030 ☼ Pawning my purity ring
What do I do with this haunted object?
At age thirteen, in my parents' backyard, I read a pledge of purity—before my friends and parents' friends, I promised to abstain from sex, drugs, and alcohol, in addition to committing my life to being a good Christian girl.
The ceremony, which had a name I can't recall, was extremely casual. It was the contemporary Christian version of a bat mitzvah, a rite of passage on a path to G-o-d. Cringing inside, I read aloud the letter whose template my parents' borrowed from another family who had thrown similar parties for their kids. I didn't want to do it but I didn't have a choice. I was gifted an expensive ring to mark myself as a pre-pubescent girl for the Lord. I still didn't even know how sex worked but at least now I was allowed to shave my legs.
My narrative had always been that I was a late bloomer, but the older I get the more I realize I was kept a late bloomer by the restrictions I lived under, impeding my natural development. In 6th grade, I submitted a question about the function of the clitoris during our supposedly anonymous and absolutely inefficient Sex Ed Hour, taught by my elderly 6th grade teacher. There was no Google or even Altavista at that time; no book in my vicinity with the answers. By controlling the flow of information available to me, it took me much longer to understand the function of sex and sexual health. I was later admonished during my parent-teacher conference—not about the clitoris—but because I had worn glitter on my eyelids. Too suggestive, she had said, too much like makeup. Too adult.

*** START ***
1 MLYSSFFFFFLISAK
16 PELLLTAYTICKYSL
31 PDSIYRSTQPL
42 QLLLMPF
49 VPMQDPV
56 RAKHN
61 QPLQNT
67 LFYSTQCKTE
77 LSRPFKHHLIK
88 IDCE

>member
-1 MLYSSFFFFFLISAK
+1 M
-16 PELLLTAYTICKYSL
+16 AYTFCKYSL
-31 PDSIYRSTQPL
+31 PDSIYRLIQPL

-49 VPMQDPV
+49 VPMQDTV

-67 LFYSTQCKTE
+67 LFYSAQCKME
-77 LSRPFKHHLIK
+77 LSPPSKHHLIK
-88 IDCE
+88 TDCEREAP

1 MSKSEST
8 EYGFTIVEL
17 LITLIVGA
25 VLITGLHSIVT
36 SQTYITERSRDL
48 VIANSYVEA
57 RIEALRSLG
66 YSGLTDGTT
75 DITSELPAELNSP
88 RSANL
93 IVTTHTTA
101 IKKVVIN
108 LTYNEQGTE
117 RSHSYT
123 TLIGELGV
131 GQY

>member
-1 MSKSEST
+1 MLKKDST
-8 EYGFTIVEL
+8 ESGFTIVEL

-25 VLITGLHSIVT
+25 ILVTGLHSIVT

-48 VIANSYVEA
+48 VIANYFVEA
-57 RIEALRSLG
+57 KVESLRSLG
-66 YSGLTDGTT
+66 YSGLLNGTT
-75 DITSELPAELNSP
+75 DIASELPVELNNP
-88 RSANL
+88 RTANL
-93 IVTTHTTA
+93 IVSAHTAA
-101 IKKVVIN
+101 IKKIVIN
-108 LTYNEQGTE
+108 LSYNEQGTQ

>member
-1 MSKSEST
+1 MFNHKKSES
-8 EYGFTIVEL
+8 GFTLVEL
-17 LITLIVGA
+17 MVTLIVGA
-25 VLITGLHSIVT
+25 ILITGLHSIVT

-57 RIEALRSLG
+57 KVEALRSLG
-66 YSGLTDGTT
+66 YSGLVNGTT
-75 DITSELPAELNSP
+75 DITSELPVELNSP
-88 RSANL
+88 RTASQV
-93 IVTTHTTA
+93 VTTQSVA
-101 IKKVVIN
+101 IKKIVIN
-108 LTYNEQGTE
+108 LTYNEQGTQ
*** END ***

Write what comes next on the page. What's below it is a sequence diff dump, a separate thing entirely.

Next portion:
But being less traditional did not spare my spirit from the self-loathing and fear that emerges from purity culture, from being over-sexualized by adults around you. Self-restriction unleashed new ways for me to shame myself and though I'm still untangling the ideas, and in combination with genetics, I believe those ideas and practices set me up for addiction later in life.
Some therapists consider Religious Trauma Syndrome a form of C/PTSD; moving against your own indoctrinated mind feels uncomfortable at best, and results in acute trauma at its most potent. Breaking up with God is excruciating.
For now my promise ring sits in a ceramic catch-all with other precious objects, some flattened pennies and a wayward jewel, a stone. Its value is indecipherable to me, the ring itself is beat up, having worn it for most of my teen years and beyond. One of the stones is chipped, the prongs bent. We bought it at the mall and I never had it fixed. I don't remember when I took off the ring—there was no ceremony for that. It, like most changes, happened quietly, behind my own back.
If reading about purity culture hasn’t already made you sick, here’s a deeper, dirtier dive into the aftereffects of kissing dating goodbye and giving your virginity to God…my brain is still struggling with this string of words. Don’t forget, True Love Waits. ☼